When Elio Ippolito passed away May 14 at age 86, the community not only lost a highly trusted doctor, but also one of the Rivertowns’ most beloved figures—a medical practitioner who always put the patient first even when it meant ignoring changing professional trends and sometimes forsaking his own well-being or payment.
For nearly sixty years, Dr. Ippolito tended to families, often delivering children to watch them grow to adults only to deliver their babies. This is why for generations, many families have called Dr. Ippolito their sole practitioner.
He possessed “a high caliber of character with much heart,” remembered former patient Wayne Manco. “This along with the highest standard of medicine is what he gave without want. Quality in his veins and steadfast, a pit bull for those beliefs. He’s what GOOD means.”
“I think he was everyone’s doctor in Tarrytown at some point,” wrote one tribute on Facebook, while another added, “We did not own a car, and he often made house calls when we were sick!”
That last detail mentioned will strike a chord with many in describing the charm of Dr. Ippolito, an old school caregiver who never forgot about the simple dream he had as a boy working in his father’s drugstore: To grow up and help people.
“No matter what time it was, middle of the night or bad weather, he was out. Nothing would stop him,” recalled Ippolito’s widow, Elisabetta, when speaking of his willingness to make house calls, despite having an actual physical office and affiliations with Phelps Hospital and Westchester Medical. “He especially helped the older people who didn’t have anybody to drive them to an office. He was always ready for that.”
Elio Ippolito graduated from the University of Bologna in 1960. In January of the same year, he married his beloved Elisabetta before moving to the United States, where he set up practice in Tarrytown.
While he spent the majority of his medical career—at least when he wasn’t paying a visit to a patient’s home—in Tarrytown, the most memorable of his offices was in Ossining near Main Street in a former U.S. Post Office building built during the Great Depression. The spacious accommodations also allowed Ippolito to stay near his wife when not attending to others, because she ran a gift shop on the site.
“One day, I was shooting video of a field of daisies at the Tarrytown lakes, and noticed him picking flowers. He told me they were for Elisabetta,” recalled veteran television producer and editor Sunny McLean. The sweet gesture for Ippolito’s wife in McLean’s anecdote also turned into an opportunity that encapsulates the late doctor’s generosity. McLean asked if he knew of locations in town for her upstart, non-profit community TV station, and Ippolito arranged for her to use a 1,000-square-foot space, while also hosting local medical cable talk shows. Of course, he was also the physician for the McLean family for forty years and made a house call to Sunny’s father when he was very ill from heart disease.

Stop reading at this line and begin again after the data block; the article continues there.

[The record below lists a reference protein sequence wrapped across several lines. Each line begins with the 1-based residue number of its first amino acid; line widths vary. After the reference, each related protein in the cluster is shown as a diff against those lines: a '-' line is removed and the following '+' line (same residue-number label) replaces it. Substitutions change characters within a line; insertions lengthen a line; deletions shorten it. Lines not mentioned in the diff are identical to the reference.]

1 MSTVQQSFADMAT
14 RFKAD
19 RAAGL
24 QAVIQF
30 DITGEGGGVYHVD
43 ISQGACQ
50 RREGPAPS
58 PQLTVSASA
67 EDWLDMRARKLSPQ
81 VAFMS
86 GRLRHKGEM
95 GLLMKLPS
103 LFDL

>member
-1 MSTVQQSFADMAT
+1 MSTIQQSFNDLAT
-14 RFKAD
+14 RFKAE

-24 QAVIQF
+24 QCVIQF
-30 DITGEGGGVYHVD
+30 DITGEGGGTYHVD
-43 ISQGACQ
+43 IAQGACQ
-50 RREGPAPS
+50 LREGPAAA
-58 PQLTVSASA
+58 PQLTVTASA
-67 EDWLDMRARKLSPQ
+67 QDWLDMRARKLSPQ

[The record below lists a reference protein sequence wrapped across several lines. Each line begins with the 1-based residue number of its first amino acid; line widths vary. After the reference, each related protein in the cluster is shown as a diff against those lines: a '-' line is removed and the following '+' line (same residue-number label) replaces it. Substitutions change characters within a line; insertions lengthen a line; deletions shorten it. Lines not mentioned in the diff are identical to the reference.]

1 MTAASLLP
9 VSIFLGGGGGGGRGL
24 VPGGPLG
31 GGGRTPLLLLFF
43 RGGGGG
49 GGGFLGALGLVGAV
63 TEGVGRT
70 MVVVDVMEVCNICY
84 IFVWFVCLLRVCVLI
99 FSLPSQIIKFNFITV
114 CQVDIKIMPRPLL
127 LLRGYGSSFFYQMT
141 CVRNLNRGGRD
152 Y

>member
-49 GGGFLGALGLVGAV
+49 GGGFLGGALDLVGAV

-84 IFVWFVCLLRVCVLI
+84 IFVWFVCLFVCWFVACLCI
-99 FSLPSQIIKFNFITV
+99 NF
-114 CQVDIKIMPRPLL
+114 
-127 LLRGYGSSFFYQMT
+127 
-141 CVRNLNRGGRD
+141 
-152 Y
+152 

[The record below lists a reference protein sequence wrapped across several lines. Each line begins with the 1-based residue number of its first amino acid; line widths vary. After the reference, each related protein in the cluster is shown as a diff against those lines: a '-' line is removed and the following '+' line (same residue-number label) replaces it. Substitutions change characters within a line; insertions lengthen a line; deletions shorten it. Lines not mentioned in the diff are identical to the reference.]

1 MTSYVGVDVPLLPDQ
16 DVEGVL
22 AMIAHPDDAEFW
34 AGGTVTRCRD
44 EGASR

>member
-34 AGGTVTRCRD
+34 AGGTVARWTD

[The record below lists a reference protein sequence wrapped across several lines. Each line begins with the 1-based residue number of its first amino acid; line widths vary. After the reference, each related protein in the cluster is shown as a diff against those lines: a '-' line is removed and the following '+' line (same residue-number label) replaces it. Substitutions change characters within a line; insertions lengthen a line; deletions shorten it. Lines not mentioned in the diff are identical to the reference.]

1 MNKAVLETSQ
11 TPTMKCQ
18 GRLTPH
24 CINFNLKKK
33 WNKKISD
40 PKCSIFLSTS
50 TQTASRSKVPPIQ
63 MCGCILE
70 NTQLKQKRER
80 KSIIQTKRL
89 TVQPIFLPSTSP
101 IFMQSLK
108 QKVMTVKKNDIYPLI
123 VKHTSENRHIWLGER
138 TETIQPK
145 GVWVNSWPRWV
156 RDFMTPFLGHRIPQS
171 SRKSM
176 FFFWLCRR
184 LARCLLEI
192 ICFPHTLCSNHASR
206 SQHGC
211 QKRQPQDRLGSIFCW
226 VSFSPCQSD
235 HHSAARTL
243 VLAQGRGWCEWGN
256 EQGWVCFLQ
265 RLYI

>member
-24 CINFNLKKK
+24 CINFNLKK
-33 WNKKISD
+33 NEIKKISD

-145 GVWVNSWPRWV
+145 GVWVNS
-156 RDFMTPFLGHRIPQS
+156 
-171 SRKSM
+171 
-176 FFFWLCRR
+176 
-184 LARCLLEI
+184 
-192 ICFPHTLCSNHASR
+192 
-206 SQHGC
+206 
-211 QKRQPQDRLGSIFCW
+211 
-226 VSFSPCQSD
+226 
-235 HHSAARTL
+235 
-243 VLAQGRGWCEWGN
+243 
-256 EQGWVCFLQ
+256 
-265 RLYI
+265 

So well-known was his personal touch to his patients that The New York Times wrote a profile on him and his practice of making house calls, which the paper already characterized as an antiquated service when the story was printed in 1994.
“When you walk into a house, you see how people live,” Elio was quoted as saying in that Times story. “You see if they’re in a cramped bedroom. If the mother and daughter don’t get along, you’ll see that better at home than in an office. You’ll see if there’s food in the refrigerator, if they’re taking their medicine.”
Along with house calls, the fact that Dr. Ippolito was more concerned about patients’ well-being than padding his own bank account also set him apart from many doctors. As his daughter, Daniela Thomas, shared, “I was working a part-time job with a lot of single moms, and all they talk about is their medical bills. My father, he understood that. If people didn’t have money, he’d say, ‘It’s okay.’ He was always that way with everyone.”
This attitude was rewarded in other ways, such as a home cooked meal from a patient’s family, or unexpected presents. “My dad made a house call to a patient, and they gave him one of their puppies as a gift!” said Daniela, noting her father was a lifelong dog lover.
“One memory that every patient of Dr. Ippolito will remember vividly is when he placed his stethoscope on your back or chest and he would repeat, ‘BREATHE, BREATHE, BREATHE’ as he listened in,” remembered former patient Andrea Galella Lattanzio. “I know this memory will bring a smile to all who knew him…If you were his patient, you heard him say these words so distinctly. He was a wonderful person.”
Sadly, no more patients would hear those words from Dr. Elio Ippolito after March of this year. He continued working up until that time, when cancer finally made him too ill. He passed away two months later.
“He always said, ‘I’m going to work until I can’t walk…until I drop dead.’ So, he got his wish,” said Daniela, who along with her sisters Stefania, Alessandra, Cristina, Lisa, and their mother Elisabetta, survive Dr. Ippolito.